Biography All Music Guide
All Music Guide:
Known for both his years with the Temptations and his major solo hits of the 1970s, Eddie Kendricks was among the many soul legends who did his part to put Motown Records on the map. The expressive vocalist (who often sang in a falsetto) grew up in Birmingham, AL, but it was Motown's original home of Detroit that made him a star. Kendricks was still living in Alabama in the late '50s, when he formed the Primes with Kell Osborne and Temptation-to-be Paul Williams. After moving from Alabama to Detroit, the Primes caught the attention of a Motor City group known as the Distants (whose members included Tempations-to-be Otis Williams, Elbridge Bryant, and Melvin Franklin). The Primes broke up after being together only a few years, and the Temptations (originally known as the Elgins) were formed when, in 1961, members of the Primes and the Distants came together. With a lineup that included former Primes Kendricks and Paul Williams and former Distants Otis Williams (who was unrelated to Paul), Melvin Franklin, and Elbridge Bryant, the Temptations signed with the little-known Motown subsidiary Miracle. The Temptations (who went through many personnel changes over the years) didn't become successful right away, but by the mid-'60s, they had become huge thanks to such smashes as "The Way You Do the Things You Do" and "My Girl."
The Temptations enjoyed one mega-hit after another in the mid-to-late '60s, and they were still tremendously popular when Kendricks left to pursue a solo a career in 1971 (the year he sang lead on their hit "Just My Imagination"). Many Temptations fans questioned the wisdom of Kendricks leaving such a successful group, but Kendricks proved to be quite viable as a solo act thanks to early-'70s singles like "Keep on Truckin'" (a number one R&B hit) and "Boogie Down" (which went to number two on the soul charts). Other noteworthy solo hits followed, including "Shoeshine Boy," "Get the Cream Off the Top," and "Happy" in 1975 and "He's a Friend" in 1976. Most of his solo albums came out on Motown, although Kendricks recorded Something More for Arista in 1979 and Love Keys for Atlantic in 1981. By that time, Kendricks' popularity had decreased considerably. The singer wasn't heard from that much in the 1980s, but he did participate in the Artists United Against Apartheid's Sun City project in 1985 and recorded with another former Temptation, David Ruffin, as a duo for RCA in 1988.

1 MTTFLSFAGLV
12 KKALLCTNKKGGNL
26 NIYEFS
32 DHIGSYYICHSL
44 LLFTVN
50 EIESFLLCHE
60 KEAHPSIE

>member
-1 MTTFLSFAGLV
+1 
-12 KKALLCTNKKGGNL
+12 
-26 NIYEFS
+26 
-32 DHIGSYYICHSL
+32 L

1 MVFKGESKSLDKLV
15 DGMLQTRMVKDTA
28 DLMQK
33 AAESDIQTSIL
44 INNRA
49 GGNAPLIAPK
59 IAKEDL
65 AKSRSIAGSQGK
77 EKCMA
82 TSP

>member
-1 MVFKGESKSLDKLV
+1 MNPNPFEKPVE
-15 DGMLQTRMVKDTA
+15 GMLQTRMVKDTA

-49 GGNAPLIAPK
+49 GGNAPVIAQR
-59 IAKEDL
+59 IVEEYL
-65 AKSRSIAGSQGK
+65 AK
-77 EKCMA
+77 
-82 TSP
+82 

Sadly, the 1990s would see the premature deaths of no less than three former members of the Temptations. First, Ruffin died of a cocaine overdose in 1991, followed by the deaths of Kendricks in 1992 and Melvin Franklin (from a brain seizure) in 1995. (Tragedy was nothing new to Temptations members, for Paul Williams had committed suicide back in 1973). Kendricks was only 52 when he died of lung cancer in his native Birmingham on October 5, 1992.